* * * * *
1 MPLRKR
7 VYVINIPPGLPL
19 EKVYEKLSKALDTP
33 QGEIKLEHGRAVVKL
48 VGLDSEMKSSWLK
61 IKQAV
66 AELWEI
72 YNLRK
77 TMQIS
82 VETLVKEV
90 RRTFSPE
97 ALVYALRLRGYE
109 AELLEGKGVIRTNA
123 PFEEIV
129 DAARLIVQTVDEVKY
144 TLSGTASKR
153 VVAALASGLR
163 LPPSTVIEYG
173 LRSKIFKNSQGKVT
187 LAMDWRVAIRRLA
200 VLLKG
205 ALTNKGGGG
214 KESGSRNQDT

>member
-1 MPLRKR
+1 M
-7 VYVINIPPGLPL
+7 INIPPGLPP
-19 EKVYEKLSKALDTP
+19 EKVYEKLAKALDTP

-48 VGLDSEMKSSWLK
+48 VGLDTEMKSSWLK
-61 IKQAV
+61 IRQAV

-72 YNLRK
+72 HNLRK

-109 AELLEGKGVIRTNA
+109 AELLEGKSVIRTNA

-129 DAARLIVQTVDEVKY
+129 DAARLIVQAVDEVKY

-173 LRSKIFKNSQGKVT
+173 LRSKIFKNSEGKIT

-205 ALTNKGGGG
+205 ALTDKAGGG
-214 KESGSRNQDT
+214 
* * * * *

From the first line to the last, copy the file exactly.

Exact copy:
1 MPLRKR
7 VYVINIPPGLPL
19 EKVYEKLSKALDTP
33 QGEIKLEHGRAVVKL
48 VGLDSEMKSSWLK
61 IKQAV
66 AELWEI
72 YNLRK
77 TMQIS
82 VETLVKEV
90 RRTFSPE
97 ALVYALRLRGYE
109 AELLEGKGVIRTNA
123 PFEEIV
129 DAARLIVQTVDEVKY
144 TLSGTASKR
153 VVAALASGLR
163 LPPSTVIEYG
173 LRSKIFKNSQGKVT
187 LAMDWRVAIRRLA
200 VLLKG
205 ALTNKGGGG
214 KESGSRNQDT

>member
-1 MPLRKR
+1 M
-7 VYVINIPPGLPL
+7 INIPPGLPP
-19 EKVYEKLSKALDTP
+19 EKVYEKLAKALDTP

-48 VGLDSEMKSSWLK
+48 VGLDTEMKSSWLK
-61 IKQAV
+61 IRQAV

-72 YNLRK
+72 HNLRK

-109 AELLEGKGVIRTNA
+109 AELLEGKSVIRTNA

-129 DAARLIVQTVDEVKY
+129 DAARLIVQAVDEVKY

-173 LRSKIFKNSQGKVT
+173 LRSKIFKNSEGKIT

-205 ALTNKGGGG
+205 ALTDKAGGG
-214 KESGSRNQDT
+214 